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The Java Chromium Embedded Framework (JCEF) is a simple framework for embedding Chromium-based browsers in other applications using the Java programming language.

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CEF is a BSD-licensed open source project founded by Marshall Greenblatt in 2008 and based on the Google Chromium project. Unlike the Chromium project itself, which focuses mainly on Google Chrome application development, CEF focuses on facilitating embedded browser use cases in third-party applications. CEF insulates the user from the underlying Chromium and Blink code complexity by offering production-quality stable APIs, release branches tracking specific Chromium releases, and binary distributions. Most features in CEF have default implementations that provide rich functionality while requiring little or no integration work from the user. There are currently over 100 million installed instances of CEF around the world embedded in products from a wide range of companies and industries. A partial list of companies and products using CEF is available on the CEF Wikipedia page. Some use cases for CEF include:

  • Embedding an HTML5-compliant Web browser control in an existing native application.
  • Creating a light-weight native “shell” application that hosts a user interface developed primarily using Web technologies.
  • Rendering Web content “off-screen” in applications that have their own custom drawing frameworks.
  • Acting as a host for automated testing of existing Web properties and applications.

CEF supports a wide range of programming languages and operating systems and can be easily integrated into both new and existing applications. It was designed from the ground up with both performance and ease of use in mind. The base framework includes C and C++ programming interfaces exposed via native libraries that insulate the host application from Chromium and Blink implementation details. It provides close integration between the browser and the host application including support for custom plugins, protocols, JavaScript objects and JavaScript extensions. The host application can optionally control resource loading, navigation, context menus, printing and more, while taking advantage of the same performance and HTML5 technologies available in the Google Chrome Web browser.

This project provides a Java Wrapper for CEF (JCEF).

Building JCEF

The JCEF project is an extension of the Chromium Embedded Framework (CEF) project hosted at JCEF maintains a development branch that tracks the most recent CEF3 release branch. JCEF source code can be downloaded, built and packaged into a binary distribution. Once you have created the binary distribution for your platform you can distribute it as a stand-alone package without further dependencies on the JCEF, CEF or Chromium source code. Visit the BranchesAndBuilding Wiki page for detailed instructions.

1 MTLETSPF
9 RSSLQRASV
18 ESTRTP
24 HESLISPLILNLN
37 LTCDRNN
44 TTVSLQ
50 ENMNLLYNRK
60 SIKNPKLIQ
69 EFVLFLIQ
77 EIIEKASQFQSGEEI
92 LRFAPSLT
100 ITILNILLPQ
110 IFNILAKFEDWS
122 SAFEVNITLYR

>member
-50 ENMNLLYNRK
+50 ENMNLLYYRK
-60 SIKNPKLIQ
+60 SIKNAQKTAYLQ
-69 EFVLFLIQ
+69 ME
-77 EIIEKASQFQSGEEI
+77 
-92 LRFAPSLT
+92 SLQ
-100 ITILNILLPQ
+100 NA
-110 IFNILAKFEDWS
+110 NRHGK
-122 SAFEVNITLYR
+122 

Helping Out

JCEF is still very much a work in progress. Some ways that you can help out:

- Vote for issues in the JCEF issue tracker that are important to you. This helps with development prioritization.

- Report any bugs that you find or feature requests that are important to you. Make sure to first search for existing issues before creating new ones. Please use the JCEF Forum and not the issue tracker for usage questions. Each JCEF issue should:

  • Include the JCEF revision, CEF revision or binary distribution version.
  • Include information about your OS and compiler version.
  • If the issue is a bug please provide detailed reproduction information.
  • If the issue is a feature please describe why the feature is beneficial.

- Write unit tests for new or existing functionality.

- Pull requests and patches are welcome. View open issues in the JCEF issue tracker or search for TODO(cef) in the source code for ideas.

If you would like to contribute source code changes to JCEF please follow the below guidelines:

- Create or find an appropriate issue for each distinct bug, feature or change.

- Submit a pull request or create a patch with your changes and attach it to the JCEF issue. Changes should:

  • Be submitted against the current JCEF master branch unless explicitly fixing a bug in a CEF release branch.
  • Follow the style of existing JCEF source files. In general JCEF uses the Chromium coding style.
  • Include new or modified unit tests as appropriate to the functionality.
  • Not include unnecessary or unrelated changes.